Orthodox rabbi calls for easier conversion

By Simon Rocker, September 18, 2009
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Rabbi Dr Jeffrey Cohen called on the Chief to do “a lot of hard talking to his Beth Din”

Rabbi Dr Jeffrey Cohen called on the Chief to do “a lot of hard talking to his Beth Din”

One of the most senior figures of British Orthodoxy has called on Chief Rabbi Sir Jonathan Sacks to make conversion to Judaism easier.

Rabbi Jeffrey Cohen, emeritus rabbi of Stanmore Synagogue and author of numerous books on Judaism, appealed for action following the court case over admission to Jewish schools.

Speaking at a JC-hosted discussion published in today’s New Year supplement, Dr Cohen said: “I think the Chief Rabbi, who has spoken about us having to be more inclusive, needs to do a lot of hard talking to his Beth Din, if that is what he really means.”

Rabbi Cohen said he had been asking the London Beth Din to review the conversion process for 40 years.

“We as a Jewish community are in an emergency situation, with assimilation in lots of areas; with all the problems facing Israel; with a threat to our survival,” he said.

Referring to children barred entry to Jewish schools because the Orthodox authorities did not consider them Jewish, he said: “The conversion process should be made easier. There should be halachic solutions to enable these children to be regarded as full Jews. It is vital that our schools should be open to every child who wants a Jewish education.”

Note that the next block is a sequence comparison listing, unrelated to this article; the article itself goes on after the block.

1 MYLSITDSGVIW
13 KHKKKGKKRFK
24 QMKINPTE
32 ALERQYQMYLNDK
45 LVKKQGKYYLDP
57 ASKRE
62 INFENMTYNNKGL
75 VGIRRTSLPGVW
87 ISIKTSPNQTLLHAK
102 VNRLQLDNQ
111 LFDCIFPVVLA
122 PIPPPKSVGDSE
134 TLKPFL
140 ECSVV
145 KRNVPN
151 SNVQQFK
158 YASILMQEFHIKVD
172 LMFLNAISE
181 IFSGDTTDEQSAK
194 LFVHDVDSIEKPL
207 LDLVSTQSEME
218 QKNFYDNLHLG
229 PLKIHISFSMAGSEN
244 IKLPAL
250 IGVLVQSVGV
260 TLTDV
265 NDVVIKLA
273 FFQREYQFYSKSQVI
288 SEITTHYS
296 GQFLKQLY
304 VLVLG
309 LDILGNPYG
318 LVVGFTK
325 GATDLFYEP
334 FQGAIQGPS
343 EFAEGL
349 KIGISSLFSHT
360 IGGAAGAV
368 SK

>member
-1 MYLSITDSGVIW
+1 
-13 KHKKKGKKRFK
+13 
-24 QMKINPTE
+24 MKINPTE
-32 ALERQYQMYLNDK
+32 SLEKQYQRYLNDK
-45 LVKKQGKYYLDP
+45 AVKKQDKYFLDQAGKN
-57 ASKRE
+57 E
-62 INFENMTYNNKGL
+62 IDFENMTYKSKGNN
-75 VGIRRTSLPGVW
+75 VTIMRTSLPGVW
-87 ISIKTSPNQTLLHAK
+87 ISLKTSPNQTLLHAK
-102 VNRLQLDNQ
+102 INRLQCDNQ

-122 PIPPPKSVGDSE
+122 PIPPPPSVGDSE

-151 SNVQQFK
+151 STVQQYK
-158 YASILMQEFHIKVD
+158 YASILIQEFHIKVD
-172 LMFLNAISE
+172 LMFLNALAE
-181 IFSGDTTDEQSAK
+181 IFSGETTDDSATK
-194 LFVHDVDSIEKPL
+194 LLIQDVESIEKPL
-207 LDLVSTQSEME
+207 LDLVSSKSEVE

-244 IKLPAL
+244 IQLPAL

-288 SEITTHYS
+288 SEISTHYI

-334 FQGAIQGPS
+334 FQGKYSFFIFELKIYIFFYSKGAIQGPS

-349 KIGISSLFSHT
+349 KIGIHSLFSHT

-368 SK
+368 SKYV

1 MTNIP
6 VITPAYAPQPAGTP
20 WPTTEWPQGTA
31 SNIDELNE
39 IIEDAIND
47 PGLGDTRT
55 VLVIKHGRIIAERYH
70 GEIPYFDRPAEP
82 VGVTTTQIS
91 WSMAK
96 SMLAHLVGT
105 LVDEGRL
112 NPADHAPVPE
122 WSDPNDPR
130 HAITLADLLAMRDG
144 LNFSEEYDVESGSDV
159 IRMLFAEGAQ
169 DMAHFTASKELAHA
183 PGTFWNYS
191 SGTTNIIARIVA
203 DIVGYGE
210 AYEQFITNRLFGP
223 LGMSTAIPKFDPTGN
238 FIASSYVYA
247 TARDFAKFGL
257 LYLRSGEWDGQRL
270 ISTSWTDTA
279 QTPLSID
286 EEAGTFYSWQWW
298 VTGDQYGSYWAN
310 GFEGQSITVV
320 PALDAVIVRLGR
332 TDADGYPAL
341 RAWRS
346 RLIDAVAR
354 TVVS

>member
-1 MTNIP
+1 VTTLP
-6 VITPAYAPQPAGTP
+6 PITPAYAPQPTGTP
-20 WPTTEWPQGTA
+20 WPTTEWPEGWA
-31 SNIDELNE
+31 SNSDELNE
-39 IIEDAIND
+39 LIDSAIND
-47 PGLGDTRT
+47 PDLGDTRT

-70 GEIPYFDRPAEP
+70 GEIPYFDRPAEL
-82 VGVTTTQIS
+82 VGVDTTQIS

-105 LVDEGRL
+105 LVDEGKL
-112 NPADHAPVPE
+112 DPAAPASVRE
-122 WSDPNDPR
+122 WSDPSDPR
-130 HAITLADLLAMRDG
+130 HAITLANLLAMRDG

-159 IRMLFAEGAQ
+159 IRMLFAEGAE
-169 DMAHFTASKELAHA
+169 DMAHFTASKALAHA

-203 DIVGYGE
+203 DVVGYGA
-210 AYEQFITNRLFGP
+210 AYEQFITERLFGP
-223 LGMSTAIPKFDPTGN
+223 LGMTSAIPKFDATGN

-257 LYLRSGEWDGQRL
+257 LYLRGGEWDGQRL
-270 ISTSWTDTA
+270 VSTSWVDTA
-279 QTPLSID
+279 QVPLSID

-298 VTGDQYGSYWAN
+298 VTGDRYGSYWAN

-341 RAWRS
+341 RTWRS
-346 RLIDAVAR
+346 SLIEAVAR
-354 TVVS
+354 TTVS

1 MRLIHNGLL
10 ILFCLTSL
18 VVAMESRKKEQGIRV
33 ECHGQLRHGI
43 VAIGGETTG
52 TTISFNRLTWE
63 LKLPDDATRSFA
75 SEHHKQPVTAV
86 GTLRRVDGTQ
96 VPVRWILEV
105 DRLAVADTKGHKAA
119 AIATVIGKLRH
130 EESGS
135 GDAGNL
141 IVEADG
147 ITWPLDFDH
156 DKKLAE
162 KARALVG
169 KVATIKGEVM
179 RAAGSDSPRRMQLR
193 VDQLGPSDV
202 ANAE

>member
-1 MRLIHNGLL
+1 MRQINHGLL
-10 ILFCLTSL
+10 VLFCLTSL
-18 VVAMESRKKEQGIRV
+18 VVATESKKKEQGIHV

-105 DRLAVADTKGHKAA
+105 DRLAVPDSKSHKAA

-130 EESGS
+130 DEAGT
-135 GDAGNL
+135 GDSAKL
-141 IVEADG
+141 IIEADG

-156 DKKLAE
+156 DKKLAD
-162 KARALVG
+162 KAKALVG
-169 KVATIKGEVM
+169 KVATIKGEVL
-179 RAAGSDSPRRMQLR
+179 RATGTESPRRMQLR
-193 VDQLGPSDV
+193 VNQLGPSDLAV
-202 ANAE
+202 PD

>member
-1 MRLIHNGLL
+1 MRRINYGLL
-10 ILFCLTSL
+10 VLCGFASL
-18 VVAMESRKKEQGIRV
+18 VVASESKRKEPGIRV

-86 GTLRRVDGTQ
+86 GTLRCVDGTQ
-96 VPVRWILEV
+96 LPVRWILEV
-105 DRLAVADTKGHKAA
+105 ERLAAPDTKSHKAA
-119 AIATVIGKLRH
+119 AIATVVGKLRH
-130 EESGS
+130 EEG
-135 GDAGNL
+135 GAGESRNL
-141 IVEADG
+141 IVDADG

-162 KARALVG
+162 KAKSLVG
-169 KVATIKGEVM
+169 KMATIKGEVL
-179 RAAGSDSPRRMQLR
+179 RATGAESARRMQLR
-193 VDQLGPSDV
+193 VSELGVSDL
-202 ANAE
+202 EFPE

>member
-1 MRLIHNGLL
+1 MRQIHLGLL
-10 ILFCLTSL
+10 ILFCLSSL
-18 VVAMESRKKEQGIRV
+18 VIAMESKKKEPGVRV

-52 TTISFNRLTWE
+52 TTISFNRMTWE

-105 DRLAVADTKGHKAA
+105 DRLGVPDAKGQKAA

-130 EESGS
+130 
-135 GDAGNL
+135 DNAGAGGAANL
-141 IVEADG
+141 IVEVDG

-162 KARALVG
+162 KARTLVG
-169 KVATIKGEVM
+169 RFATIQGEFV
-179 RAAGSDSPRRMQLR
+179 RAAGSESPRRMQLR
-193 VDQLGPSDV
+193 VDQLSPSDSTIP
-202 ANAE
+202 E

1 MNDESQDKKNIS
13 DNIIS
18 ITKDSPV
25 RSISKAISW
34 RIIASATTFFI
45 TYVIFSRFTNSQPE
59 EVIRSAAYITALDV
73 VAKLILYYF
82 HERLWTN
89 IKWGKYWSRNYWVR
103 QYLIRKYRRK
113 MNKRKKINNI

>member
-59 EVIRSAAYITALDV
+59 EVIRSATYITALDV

Rabbi Cohen said the original Shulchan Aruch (code of Jewish law) compiled by Rabbi Joseph Karo showed that conversion can be “such a simple thing”.

According to Rabbi Karo’s view, he explained: “Someone comes to become converted. You circumcise him and you dip him in the mikveh. You tell him some of the light precepts of Judaism and some of the more weighty precepts of Judaism. But you don’t overdo it.

“That is what he said, you don’t overdo it. Then you say to him; ‘Why do you want to become a Jew? Don’t you know how oppressed we Jews are today?’ Then you say to him: ‘The reason why we are oppressed is because, if God gave us all the reward in this world for being his chosen people, the enjoyment of it might send us astray. Therefore God keeps it for the future.’

“Why do we do this? In order, says the Shulchan Aruch, not to deter him. It then states: ‘If he says, ‘I understand that and I accept it,’ you accept him.’”

    Last updated: 12:52pm, September 18 2009